All 3 Singapore-listed banks (in DBS, UOB, and OCBC) have since reported their results for the fourth quarter, as well as for the full year ended 31 December 2022.

As I am a shareholder of all 3 of them, I have reviewed their results when they were released, and in case you’ve missed out, you can read them via the respective links:

Just like in previous quarters after the 3 banks have released their results, I will put the figures together side-by-side to find out which one had the strongest results – and this quarter is no different.

In this post, you’ll find out which Singapore bank had the most resilient results (in terms of improvements made in its financial performance, as well as in its key financial ratios) in the fourth quarter, as well was for the full year 2022. On top of that, I’ll also be comparing the 3 banks’ valuations to find out which is the ‘cheapest’, and which is the most ‘expensive.’.

Let’s begin:

Financial Performance – Q4 FY2021 vs. Q4 FY2022

The following table is a comparison of the 3 banks’ financial performance for Q4 FY2022, compared against Q4 FY2021, with the strongest results in bold:

DBSUOBOCBC
Net Interest
Income
Up +53.3%

Q4 FY2021:
$2,140m

Q4 FY2022:
$3,280m
Up +52.7%

Q4 FY2021:
$1,677m

Q4 FY2022:
$2,560m
Up +59.9%

Q4 FY2021:
$1,492m

Q4 FY2022:
$2,386m
Net Fee &
Commission
Income
Down -18.9%

Q4 FY2021:
$815m

Q4 FY2022:
$661m
Down -16.4%

Q4 FY2021:
$580m

Q4 FY2022:
$485m
Down -24.4%

Q4 FY2021:
$528m

Q4 FY2022:
$399m
Other Non-
Interest
Income
Up +119.3%

Q4 FY2021:
$296m

Q4 FY2022:
$649m
Up +61.0%

Q4 FY2021:
$177m

Q4 FY2022:
$285m
Down -59.2%

Q4 FY2021:
$530m

Q4 FY2022:
$216m
Total
Income
Up +41.2%

Q4 FY2021:
$3,251m

Q4 FY2022:
$4,590m
Up +36.8%

Q4 FY2021:
$2,434m

Q4 FY2022:
$3,330m
Up +17.7%

Q4 FY2021:
$2,550m

Q4 FY2022:
$3,001m
Net ProfitUp +68.5%

Q4 FY2021:
$1,389m

Q4 FY2022:
$2,341m
Up +37.5%

Q4 FY2021:
$1,017m

Q4 FY2022:
$1,398m
Up +34.2%

Q4 FY2021:
$973m

Q4 FY2022:
$1,306m

My Observations: As you can see from the above, all 3 banks saw their net interest income skyrocketed – this was due to Fed’s series of aggressive interest rate hikes for the whole of 2022, with banks being key beneficiaries.

At the same time, all 3 banks also saw their net fee & commission income fell due to lower wealth management income as a result of people becoming more risk adverse considering the market headwinds.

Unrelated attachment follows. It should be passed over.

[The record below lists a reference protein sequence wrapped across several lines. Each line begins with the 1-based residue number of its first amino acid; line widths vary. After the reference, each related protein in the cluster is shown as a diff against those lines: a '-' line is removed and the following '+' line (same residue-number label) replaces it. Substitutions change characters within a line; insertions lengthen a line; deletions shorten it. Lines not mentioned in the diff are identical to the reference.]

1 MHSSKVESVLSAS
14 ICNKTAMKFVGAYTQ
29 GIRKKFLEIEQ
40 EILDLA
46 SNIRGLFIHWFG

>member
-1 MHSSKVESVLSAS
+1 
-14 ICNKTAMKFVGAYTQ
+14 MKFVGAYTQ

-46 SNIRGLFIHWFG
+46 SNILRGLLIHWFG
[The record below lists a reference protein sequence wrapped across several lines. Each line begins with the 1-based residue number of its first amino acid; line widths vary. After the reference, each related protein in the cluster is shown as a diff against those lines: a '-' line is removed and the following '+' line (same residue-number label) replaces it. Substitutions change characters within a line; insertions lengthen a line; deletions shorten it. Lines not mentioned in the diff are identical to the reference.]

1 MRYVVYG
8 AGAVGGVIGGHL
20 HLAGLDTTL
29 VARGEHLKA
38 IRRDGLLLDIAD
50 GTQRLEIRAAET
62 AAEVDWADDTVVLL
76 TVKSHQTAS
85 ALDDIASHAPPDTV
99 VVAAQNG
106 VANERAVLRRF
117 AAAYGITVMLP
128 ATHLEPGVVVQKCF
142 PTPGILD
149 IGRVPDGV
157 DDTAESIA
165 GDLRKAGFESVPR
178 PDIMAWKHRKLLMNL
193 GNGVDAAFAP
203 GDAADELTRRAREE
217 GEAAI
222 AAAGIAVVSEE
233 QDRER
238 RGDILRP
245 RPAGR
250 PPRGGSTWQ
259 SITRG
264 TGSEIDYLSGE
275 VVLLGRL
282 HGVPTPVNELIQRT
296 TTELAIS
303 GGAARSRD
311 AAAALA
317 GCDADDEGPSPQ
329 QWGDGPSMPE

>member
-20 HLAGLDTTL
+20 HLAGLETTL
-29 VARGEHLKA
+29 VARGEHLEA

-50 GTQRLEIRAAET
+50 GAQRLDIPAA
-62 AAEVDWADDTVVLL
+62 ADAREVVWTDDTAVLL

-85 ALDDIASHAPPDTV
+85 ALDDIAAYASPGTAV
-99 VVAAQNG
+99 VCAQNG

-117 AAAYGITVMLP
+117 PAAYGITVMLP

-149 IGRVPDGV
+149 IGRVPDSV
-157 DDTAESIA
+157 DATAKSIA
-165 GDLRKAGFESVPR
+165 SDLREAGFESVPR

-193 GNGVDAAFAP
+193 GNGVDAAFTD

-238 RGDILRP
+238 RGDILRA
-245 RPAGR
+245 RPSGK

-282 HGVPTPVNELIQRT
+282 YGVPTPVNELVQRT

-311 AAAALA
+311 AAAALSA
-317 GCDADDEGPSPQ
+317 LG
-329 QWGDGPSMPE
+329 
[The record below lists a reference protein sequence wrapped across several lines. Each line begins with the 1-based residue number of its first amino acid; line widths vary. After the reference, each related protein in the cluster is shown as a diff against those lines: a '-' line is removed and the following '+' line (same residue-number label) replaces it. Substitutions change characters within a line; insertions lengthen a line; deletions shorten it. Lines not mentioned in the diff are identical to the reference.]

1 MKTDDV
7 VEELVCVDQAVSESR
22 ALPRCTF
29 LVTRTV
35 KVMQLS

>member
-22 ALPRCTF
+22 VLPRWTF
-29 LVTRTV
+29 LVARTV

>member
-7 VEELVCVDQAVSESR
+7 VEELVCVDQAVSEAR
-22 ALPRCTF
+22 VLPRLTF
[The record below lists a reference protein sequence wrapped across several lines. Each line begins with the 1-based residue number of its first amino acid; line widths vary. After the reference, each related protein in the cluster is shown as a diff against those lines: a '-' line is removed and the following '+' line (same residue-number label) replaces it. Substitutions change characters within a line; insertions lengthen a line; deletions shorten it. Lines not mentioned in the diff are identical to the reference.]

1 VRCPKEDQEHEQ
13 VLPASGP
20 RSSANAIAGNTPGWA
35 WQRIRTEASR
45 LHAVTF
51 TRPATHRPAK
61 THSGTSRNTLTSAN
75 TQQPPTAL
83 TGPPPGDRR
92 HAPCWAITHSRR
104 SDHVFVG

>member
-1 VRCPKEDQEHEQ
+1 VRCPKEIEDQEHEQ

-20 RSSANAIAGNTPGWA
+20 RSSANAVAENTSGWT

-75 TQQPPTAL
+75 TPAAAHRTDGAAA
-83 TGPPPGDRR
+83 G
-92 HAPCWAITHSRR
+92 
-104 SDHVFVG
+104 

However, in terms of performance for the fourth quarter, DBS is a clear winner here, as the percentage growth in its other non-interest income, total income and net profit saw the strongest improvement (compared to the same time period last year – i.e. Q4 FY2021.)

Financial Performance – FY2021 vs. FY2022

The following table are the 3 banks’ financial performance on a year-on-year (y-o-y) basis – i.e. FY2021 vs. FY2022, where I have bolded the strongest results:

DBSUOBOCBC
Net Interest
Income
Up +29.6%

FY2021:
$8,440m

FY2022:
$10,941m
Up +30.6%

FY2021:
$6,388m

FY2022:
$8,343m
Up +31.3%

FY2021:
$5,855m

FY2022:
$7,688m
Net Fee &
Commission
Income
Down -12.3%

FY2021:
$3,524m

FY2022:
$3,091m
Down -9.1%

FY2021:
$2,357m

FY2022:
$2,143m
Down -17.6%

FY2021:
$2,245m

FY2022:
$1,851m
Other Non-
Interest
Income
Up +11.1%

FY2021:
$2,224m

FY2022:
$2,470m
Up +4.3%

FY2021:
$1,044m

FY2022:
$1,089m
Down -19.0%

FY2021:
$2,496m

FY2022:
$2,023m
Total
Income
Up +16.3%

FY2021:
$14,188m

FY2022:
$16,502m
Up +18.2%

FY2021:
$9,789m

FY2022:
$11,575m
Up +10.2%

FY2021:
$10,596m

FY2022:
$11,675m
Net ProfitUp +20.4%

FY2021:
$6,801m

FY2022:
$8,193m
Up +18.3%

FY2021:
$4,075m

FY2022:
$4,819m
Up +18.3%

FY2021:
$4,858m

FY2022:
$5,748m

My Observations: Just like their results for the fourth quarter, its results for the full year is also pretty much similar in that all 3 banks saw strong growths in its net interest income (again, this is due to a strong climb in its net interest margin), coupled with declines in its net fee & commission income (due to weaker wealth management fees.)

In terms of their performances, I would say its a tie between DBS (for the fact that it has the strongest improvement in its net profit, and in its other non-interest income) and UOB (as it recorded the strongest percentage growth in its total income, and at the same time, saw the lowest percentage decline in its net fee & commission income.)

Question: Which Singapore Bank Had the Most Resilient Set of Financial Performance?

DBS is, I would say, the winner here, for having the strongest performance in the fourth quarter (where its total income and net profit recorded the highest percentage growth compared to the other 2 banks), and also for the full year (where it saw the highest percentage improvement in its net profit.)

Key Financial Ratios – Q3 FY2022 vs. Q4 FY2022

The following table is a comparison of the 3 banks’ key financial ratios recorded for the current quarter under review (i.e. Q4 FY2022 ended 31 December 2022) compared against that recorded in the previous quarter 3 months ago (i.e. Q3 FY2022 ended 30 September 2022), with the strongest performance in bold:

DBSUOBOCBC
Net Interest
Margin
Up +0.15pp

Q3 FY2022:
1.90%

Q4 FY2022:
2.05%
Up +0.27pp

Q3 FY2022:
1.95%

Q4 FY2022:
2.22%
Up +0.25pp

Q3 FY2022:
2.06%

Q4 FY2022:
2.31%
Return on
Asssets
Up +0.05pp

Q3 FY2022:
1.18%

Q4 FY2022:
1.23%
Down -0.01pp

Q3 FY2022:
1.13%

Q4 FY2022:
1.12%
Down -0.26pp

Q3 FY2022:
1.37%

Q4 FY2022:
1.11%
Return on
Equity
Up +0.9pp

Q3 FY2022:
16.3%